Members of the National E-Health Transition Authority's
(NEHTA) new stakeholder group have not been gagged, the outgoing CEO
of the publicly funded company said today.
NEHTA, the federal and state government funded company set up in
2001 to establish technology standards for Australia's
e-health systems, recently created a stakeholder reference forum to
address criticisms that it had not adequately engaged medical, clinical
and consumer stakeholders.
Members of the new forum met for the first time in July to agree
upon NEHTA's immediate objectives. But while the group's aim was
to help it communicate with stakeholders, including the public,
members are prevented from talking with media.
"It was reported that we were gagging members and that's
certainly not the intent," outgoing acting NEHTA CEO Andrew Howard
told ZDNet.com.au today.
Howard said that the gag order was so that NEHTA could share more information, not less, and was in line with normal corporate standards. "NEHTA is a company that has responsibilities
and the directors of it have liabilities that any company has," he said.
"It's about being able to engage with members and share budget
figures, issues and taking feedback from that forum. There could be a point where we could discuss the inner
workings of the company, which means they need to be covered by
A major challenge for Australia's e-health plans has been
achieving consensus amongst state health agencies and medical
providers on how to transition away from paper-based systems.
"Today that common vision does exist... Right now there is a
focus on high value transaction services and standardising
information so that clinicians can access it at the point of
care," said Howard.
The first e-health obstacles that stakeholder reference forum members wanted NEHTA to
tackle included systems to support electronic discharge summaries,
pathology reports, specialist referrals and medication management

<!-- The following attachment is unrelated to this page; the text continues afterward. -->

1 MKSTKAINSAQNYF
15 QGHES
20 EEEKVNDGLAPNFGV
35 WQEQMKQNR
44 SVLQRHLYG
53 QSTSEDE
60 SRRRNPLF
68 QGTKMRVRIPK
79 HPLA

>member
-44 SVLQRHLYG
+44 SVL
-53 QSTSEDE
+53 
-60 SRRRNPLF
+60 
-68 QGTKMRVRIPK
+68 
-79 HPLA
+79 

"If you look back two years ago those discussions weren't
in the Australian marketplace," said Howard.
A blessing and a curse for NEHTA has been Australians' belief
that e-health systems already exist, according to Howard. "People
just think those systems are in place," he said.
The upshot of that misperception was that it was apparent there was
public demand for e-health. "As a result, you will see an
acceleration of e-health and a much stronger national focus from
the public and private sector," the executive added.
NEHTA's board has only recently approved the work program for
the next year, which Howard said included "actively participating
in the implementation of systems" at state health organisations, which
he expects to be heavily involved in when he takes up his role again as
CIO of Victoria's Department of Human Services, which he left temporarily to lead NEHTA after the group's long-standing CEO Ian Reinecke left in April this year.
"NEHTA is working closely with Queensland Health for
[electronic] discharge summaries... As we go through those
implementations, that will inform NEHTA so that others will be able
to learn from lessons in Queensland," Howard said.
The reference forum's next meeting will occur on 29 September, the same day Howard's replacement, newly appointed NEHTA CEO Peter Fleming, is due to start work.